The magical act of teaching

The Magic Circle, John William Waterhouse (1886)

Teaching a class session is like preparing a staged performance, except the performance is a magical one, and includes the audience.

You have to write the play. You have to prepare the stage. The play must be rehearsed so it hits the right notes. All the players must be ready with their lines, hydrated, inspired. The orchestra must be ready. The stage hands must be alert and vigilant. Perfect tones of music must play in the background, unseen. All the props must be in place. The audience must be comfortable. They must be ready with just enough information to participate in the intellectual, emotional, auditory, visual, aesthetic experience.

And the day of the performance, all these things must come together for a crescendo of perfection.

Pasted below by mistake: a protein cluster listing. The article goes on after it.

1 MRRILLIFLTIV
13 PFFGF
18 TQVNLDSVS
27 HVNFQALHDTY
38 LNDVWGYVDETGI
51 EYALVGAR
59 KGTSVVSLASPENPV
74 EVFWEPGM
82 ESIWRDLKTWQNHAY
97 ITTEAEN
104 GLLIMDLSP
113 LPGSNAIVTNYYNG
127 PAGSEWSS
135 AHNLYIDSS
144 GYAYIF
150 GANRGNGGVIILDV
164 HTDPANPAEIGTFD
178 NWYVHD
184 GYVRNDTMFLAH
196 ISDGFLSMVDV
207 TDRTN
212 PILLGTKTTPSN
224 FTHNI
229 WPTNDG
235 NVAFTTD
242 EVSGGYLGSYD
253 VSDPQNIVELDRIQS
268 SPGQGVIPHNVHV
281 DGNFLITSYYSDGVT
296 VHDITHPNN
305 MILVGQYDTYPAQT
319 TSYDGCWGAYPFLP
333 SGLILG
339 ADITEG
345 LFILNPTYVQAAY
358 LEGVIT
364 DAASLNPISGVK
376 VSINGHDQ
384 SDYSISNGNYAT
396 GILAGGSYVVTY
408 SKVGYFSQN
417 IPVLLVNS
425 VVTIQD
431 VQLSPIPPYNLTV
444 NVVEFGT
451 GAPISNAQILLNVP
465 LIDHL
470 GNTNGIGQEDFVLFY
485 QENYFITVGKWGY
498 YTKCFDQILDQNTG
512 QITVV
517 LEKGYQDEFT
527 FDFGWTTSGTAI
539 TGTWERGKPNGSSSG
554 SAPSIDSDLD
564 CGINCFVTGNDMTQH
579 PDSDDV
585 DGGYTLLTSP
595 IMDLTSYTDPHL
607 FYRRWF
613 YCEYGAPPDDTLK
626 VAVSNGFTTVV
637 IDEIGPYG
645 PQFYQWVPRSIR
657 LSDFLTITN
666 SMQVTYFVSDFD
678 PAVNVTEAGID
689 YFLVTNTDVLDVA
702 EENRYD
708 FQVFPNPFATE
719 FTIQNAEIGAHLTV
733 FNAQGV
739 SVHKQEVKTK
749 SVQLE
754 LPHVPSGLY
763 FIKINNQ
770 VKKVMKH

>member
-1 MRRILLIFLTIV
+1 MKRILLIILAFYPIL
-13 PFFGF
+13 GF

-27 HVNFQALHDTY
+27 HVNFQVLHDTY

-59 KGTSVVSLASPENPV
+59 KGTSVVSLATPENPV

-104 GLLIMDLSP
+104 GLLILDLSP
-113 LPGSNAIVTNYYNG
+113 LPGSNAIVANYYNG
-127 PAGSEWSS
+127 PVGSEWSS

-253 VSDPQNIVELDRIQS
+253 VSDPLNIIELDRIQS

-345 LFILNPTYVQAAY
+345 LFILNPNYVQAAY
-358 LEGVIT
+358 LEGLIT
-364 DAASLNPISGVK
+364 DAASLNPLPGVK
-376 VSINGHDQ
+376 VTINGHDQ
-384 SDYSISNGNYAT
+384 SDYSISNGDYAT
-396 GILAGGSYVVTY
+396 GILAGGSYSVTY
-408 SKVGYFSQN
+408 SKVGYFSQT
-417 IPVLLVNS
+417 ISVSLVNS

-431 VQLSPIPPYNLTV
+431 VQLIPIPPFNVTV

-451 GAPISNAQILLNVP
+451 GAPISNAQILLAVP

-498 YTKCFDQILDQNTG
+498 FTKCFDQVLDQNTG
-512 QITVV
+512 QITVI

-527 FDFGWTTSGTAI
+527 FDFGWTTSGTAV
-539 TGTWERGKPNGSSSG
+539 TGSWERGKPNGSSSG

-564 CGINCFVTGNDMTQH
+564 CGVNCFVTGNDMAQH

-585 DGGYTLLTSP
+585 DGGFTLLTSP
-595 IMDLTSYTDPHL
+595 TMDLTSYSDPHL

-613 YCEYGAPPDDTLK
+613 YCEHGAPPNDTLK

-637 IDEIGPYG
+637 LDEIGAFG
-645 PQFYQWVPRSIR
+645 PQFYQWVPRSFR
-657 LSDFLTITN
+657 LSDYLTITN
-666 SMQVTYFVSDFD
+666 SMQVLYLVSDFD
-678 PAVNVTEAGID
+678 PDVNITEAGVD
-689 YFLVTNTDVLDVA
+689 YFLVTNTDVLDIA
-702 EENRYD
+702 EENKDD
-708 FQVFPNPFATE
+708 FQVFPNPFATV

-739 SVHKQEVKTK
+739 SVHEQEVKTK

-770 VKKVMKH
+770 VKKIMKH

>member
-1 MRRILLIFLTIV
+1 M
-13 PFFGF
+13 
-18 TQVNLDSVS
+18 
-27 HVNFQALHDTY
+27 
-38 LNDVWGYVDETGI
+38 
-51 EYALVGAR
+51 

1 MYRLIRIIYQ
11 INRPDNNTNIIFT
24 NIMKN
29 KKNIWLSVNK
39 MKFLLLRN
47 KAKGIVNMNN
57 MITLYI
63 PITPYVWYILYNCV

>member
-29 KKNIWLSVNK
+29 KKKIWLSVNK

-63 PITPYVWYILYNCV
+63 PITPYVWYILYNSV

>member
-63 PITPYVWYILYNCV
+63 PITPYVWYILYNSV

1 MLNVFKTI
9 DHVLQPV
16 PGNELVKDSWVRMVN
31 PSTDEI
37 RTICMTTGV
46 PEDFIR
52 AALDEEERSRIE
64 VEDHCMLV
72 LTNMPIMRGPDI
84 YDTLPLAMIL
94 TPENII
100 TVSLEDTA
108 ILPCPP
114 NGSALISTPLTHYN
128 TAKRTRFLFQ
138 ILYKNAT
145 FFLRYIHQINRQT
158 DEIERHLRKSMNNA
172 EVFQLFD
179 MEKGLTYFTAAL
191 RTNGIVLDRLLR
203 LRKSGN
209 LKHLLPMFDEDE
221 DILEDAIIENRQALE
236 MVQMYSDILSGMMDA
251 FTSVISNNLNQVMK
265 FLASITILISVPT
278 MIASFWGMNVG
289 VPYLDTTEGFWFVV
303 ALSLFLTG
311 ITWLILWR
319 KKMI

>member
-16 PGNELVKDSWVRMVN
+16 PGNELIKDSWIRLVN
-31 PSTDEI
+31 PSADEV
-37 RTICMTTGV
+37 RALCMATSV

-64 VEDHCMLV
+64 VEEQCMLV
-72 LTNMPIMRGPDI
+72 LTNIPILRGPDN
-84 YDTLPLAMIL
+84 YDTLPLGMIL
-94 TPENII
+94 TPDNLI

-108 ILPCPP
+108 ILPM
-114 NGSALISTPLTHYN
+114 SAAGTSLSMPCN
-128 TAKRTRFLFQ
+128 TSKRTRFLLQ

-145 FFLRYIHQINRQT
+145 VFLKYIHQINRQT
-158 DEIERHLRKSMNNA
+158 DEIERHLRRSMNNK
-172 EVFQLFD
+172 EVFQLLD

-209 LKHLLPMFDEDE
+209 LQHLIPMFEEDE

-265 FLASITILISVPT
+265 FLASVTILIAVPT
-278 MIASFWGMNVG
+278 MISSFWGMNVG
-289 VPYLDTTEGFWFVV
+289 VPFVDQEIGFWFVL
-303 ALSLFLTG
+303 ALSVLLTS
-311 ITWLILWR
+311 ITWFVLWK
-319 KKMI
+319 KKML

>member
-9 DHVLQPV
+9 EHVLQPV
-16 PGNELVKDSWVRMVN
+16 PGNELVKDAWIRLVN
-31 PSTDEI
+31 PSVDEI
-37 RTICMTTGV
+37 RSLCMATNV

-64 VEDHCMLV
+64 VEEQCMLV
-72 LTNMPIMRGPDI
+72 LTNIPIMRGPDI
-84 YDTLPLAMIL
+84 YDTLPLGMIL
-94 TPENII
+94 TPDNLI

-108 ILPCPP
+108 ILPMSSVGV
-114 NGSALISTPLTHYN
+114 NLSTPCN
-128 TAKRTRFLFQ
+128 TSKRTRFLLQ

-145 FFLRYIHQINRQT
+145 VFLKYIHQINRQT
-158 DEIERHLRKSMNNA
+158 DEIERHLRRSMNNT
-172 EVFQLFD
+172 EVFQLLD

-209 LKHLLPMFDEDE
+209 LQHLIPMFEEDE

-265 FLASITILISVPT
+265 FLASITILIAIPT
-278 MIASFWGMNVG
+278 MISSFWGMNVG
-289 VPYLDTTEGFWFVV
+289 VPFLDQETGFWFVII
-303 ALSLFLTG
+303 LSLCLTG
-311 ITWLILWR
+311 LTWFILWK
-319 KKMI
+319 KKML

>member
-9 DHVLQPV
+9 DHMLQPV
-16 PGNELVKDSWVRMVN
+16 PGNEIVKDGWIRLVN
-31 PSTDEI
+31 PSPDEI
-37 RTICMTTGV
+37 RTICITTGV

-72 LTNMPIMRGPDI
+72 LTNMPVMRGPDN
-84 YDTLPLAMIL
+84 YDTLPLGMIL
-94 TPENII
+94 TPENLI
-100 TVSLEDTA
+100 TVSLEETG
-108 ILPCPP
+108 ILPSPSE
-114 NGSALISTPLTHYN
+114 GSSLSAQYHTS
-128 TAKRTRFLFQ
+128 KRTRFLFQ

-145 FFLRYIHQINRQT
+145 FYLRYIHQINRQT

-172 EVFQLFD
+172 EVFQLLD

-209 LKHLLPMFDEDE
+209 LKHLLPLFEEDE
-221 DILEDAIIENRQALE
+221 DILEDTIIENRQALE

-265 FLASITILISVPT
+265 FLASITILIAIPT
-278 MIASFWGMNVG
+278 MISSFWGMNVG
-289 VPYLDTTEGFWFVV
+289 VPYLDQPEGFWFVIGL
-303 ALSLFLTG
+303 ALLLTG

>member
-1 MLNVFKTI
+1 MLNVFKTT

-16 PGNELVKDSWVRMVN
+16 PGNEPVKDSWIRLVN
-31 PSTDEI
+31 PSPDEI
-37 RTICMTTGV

Imagine that.

This is what weighs upon my heart and mind as a professor every semester, every day, every teaching day. I yearn for perfection in my preparation.

Yet there is always much in the play that is unpredictable chemistry, pure magic, pure audience-creator interplay, a magic spell that cannot be replicated, an epiphany never repeated, a powerful event that happens in spite of me, no matter what I imagine and no matter what I predict, far beyond my abilities, and in the world of the unseen.

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